New walk maps & field guide to the Ridgeway
This August we are delighted to launch two new walking maps and an accompanying field guide to the Ridgeway, produced by local artist Amanda Wallwork, a renowned painter whose captivating work draws on the themes in Dorset's landscape.
Amanda has been busy over the summer drawing and painting a series of new maps for the Ridgeway, the first two of the series of six are now ready to publish. The maps are based on hand drawn, original artwork but are also geographically correct. All maps are designed with a specific purpose and with these our aim is to highlight the rich landscape heritage of the Ridgeway, so archaeology, geology, old routeways and local place names take centre stage. The self-guided walking routes have also been chosen with this in mind - and cracking views!
The maps will be distributed through various local outlets and can also be downloaded as pdf from our website.
#YourArchaeology on the South Dorset Ridgeway
Local people asked to help understand 2500 new archaeological sites in Dorset.
A unique project has identified 2500 new archaeological sites on the South Dorset Ridgeway, just one of the exceptional landscapes that make up the Dorset Area of Outstanding Natural Beauty (AONB). Using aerial photography, archaeologists have been able to record a rich tapestry of sites previously hidden beneath the soil. Now local people are being given the chance to increase our depth and understanding of these places.
So far the National Mapping Project (funded by Historic England, carried out by Cornwall Archaeology Unit and archived by the Historic Environment Record) has demonstrated how people throughout time, lived and worked in the South Dorset Ridgeway landscape. Some of the most important discoveries are dozens of new Bronze Age round barrows, showing that the South Dorset Ridgeway contains a greater density of prehistoric burial monuments than the Stonehenge and Avebury World Heritage Site. Changing methods of farming, from 2500 years ago until today, are also evident; particularly important are 39 water meadows systems. The research has also identified many more recent remains such as those from World War II.
With support from the Heritage Lottery Fund, the South Dorset Ridgeway Landscape Partnership are holding a series of practical, archaeological, events for the public. Stepping beyond aerial photography and desk-based research these will physically record archaeological sites, both those identified through aerial photography and new ones highlighted by the public. This will provide a richer understanding of the importance of the South Dorset Ridgeway. All the information gathered will be used to update the Historic Environment Record, the main archive archaeologists use to understand local landscapes.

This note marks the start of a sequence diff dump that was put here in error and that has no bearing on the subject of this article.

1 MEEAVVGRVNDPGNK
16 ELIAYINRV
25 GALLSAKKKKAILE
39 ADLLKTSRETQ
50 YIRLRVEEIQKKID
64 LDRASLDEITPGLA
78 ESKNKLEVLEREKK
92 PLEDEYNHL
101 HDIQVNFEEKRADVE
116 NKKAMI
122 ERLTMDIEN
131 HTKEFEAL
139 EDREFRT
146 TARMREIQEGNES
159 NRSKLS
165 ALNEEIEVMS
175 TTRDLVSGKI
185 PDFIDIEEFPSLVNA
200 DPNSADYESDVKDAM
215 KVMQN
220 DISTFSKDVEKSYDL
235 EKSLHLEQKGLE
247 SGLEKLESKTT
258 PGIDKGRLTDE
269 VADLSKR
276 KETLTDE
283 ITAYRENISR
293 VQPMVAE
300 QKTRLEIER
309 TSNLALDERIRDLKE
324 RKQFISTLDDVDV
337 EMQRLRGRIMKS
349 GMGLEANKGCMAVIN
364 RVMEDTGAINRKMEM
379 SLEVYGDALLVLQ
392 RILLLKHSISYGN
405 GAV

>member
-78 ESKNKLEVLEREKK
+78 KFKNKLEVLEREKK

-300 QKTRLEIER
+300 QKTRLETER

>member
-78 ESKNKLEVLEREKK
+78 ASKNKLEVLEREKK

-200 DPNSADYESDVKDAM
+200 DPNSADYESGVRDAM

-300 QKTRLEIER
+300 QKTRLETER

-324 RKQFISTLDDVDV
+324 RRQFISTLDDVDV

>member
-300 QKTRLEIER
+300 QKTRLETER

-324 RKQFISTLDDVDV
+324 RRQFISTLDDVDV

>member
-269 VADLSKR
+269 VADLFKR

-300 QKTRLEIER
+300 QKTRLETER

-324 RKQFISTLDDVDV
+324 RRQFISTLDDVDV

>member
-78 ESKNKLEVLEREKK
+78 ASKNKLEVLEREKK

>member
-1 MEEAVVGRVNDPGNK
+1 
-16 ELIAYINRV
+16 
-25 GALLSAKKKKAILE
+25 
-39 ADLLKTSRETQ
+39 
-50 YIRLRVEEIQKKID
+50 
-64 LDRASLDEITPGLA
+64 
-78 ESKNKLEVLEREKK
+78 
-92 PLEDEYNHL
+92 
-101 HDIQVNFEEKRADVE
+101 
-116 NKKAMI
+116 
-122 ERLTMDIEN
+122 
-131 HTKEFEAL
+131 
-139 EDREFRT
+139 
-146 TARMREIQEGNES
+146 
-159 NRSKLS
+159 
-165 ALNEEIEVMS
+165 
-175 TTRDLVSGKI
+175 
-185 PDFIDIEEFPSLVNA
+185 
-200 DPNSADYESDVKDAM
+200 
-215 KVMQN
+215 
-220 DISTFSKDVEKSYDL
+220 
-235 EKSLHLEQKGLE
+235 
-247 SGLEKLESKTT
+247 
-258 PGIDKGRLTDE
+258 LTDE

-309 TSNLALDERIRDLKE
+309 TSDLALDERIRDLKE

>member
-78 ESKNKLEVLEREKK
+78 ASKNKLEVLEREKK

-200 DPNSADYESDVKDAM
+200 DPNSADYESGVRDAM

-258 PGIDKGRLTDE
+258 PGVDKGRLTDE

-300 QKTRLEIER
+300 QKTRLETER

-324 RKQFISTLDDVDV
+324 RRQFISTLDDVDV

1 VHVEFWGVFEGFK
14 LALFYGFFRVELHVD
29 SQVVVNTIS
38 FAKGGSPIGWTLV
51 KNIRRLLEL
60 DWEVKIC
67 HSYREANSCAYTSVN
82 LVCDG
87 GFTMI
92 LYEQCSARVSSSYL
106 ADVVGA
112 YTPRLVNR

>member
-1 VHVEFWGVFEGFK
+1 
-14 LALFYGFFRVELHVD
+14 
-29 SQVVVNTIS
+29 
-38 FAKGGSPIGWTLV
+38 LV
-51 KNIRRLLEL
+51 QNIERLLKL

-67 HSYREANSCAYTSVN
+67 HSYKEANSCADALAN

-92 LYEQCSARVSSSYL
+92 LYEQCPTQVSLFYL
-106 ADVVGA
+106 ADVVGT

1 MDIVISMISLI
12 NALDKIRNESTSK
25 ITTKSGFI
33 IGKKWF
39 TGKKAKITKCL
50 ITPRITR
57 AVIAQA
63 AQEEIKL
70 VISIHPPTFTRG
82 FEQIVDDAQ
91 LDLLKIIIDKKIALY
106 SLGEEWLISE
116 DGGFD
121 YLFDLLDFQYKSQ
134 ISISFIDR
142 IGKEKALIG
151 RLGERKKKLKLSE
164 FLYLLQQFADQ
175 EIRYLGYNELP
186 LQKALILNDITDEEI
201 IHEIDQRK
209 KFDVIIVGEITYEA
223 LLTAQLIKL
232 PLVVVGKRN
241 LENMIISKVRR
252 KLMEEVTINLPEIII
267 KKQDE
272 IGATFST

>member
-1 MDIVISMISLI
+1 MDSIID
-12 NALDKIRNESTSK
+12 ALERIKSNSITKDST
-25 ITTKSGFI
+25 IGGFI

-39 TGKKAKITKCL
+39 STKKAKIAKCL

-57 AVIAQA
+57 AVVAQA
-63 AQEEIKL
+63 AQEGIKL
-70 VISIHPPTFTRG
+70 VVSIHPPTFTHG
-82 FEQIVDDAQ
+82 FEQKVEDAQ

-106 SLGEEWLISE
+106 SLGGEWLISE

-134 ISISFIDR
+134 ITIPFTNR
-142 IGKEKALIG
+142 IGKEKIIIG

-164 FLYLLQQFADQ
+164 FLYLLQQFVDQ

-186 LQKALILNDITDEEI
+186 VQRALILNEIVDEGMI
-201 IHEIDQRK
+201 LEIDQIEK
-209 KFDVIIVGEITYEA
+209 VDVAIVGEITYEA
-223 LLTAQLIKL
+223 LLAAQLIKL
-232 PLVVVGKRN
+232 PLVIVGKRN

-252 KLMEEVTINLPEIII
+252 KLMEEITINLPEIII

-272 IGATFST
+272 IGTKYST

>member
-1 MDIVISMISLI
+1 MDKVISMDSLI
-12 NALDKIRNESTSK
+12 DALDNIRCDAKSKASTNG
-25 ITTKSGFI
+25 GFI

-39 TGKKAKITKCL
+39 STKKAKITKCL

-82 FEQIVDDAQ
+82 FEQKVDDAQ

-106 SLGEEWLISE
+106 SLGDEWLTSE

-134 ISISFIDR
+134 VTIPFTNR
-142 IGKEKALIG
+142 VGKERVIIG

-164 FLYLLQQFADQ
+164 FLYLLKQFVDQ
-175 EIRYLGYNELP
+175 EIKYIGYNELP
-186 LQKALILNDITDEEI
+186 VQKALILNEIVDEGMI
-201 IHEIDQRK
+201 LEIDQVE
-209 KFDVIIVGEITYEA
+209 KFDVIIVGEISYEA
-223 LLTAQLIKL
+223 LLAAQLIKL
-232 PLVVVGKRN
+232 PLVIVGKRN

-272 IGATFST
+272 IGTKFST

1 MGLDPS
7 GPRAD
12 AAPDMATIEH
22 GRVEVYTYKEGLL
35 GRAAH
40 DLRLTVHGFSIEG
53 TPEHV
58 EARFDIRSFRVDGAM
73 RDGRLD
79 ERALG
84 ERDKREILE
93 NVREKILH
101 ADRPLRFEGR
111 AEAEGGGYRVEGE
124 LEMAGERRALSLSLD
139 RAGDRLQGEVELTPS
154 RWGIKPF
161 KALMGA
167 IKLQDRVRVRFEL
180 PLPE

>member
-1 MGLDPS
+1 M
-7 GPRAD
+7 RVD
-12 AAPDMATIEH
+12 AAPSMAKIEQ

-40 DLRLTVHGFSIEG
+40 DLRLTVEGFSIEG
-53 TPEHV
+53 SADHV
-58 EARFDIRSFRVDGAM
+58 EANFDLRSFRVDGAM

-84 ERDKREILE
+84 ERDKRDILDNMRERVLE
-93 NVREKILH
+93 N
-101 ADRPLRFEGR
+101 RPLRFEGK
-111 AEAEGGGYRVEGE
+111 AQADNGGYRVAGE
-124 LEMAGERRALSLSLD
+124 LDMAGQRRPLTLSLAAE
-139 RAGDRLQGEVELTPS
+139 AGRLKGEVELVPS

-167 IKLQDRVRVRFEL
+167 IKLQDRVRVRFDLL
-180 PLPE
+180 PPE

Hayley Roberts, Community Archaeologist for the South Dorset Ridgeway Landscape Partnership said:
“The South Dorset Ridgeway is a special place, getting Ridgeway communities involved will not only be great fun, but also invaluable in helping understand these new sites and their importance to local people. We have data to record from medieval settlements to World War II remains, all super exciting!”
What's hidden in the hills?
What histories, what stories would these stones, and ancient barrows tell us if they could talk?
What legends, fairy tales, local myths and oral histories have been woven into and around the landscape? What natural and created sounds can be heard high on the skyline underground, along footpaths, ancient tracks, and whispering woodlands?
In a ground-breaking new project as part of the South Dorset Landscape Partnership (The Land of Bone and Stone), a series of smartphone Apps have been developed which allows you to experience this universe for yourself!
Partners SATSYMPH have laid out a series of sound-pools in 7 evocative locations along the South Dorset Ridgeway. Access the sound-pools by downloading an app onto your smartphone, plus background maps, and head out to any of the 7 locations. Once there, open the app, plug your headphones in and wander. Your smartphone automatically senses the sound-hotspots through GPS and opens out the sound experience.
Land Bone Stone Apps 1-3 were made by the 3-man artistic collective SATSYMPH working with DIVAcontemporary, Sir John Colfox School (Bridport), Beaminster School, Weymouth College and Dorset Studio School, InsideOut Dorset, Artmusic, Frances Aitken and members of the public.
Guides to accompany the Apps:
Links to download the Apps, from:
Then let us know what you think of them...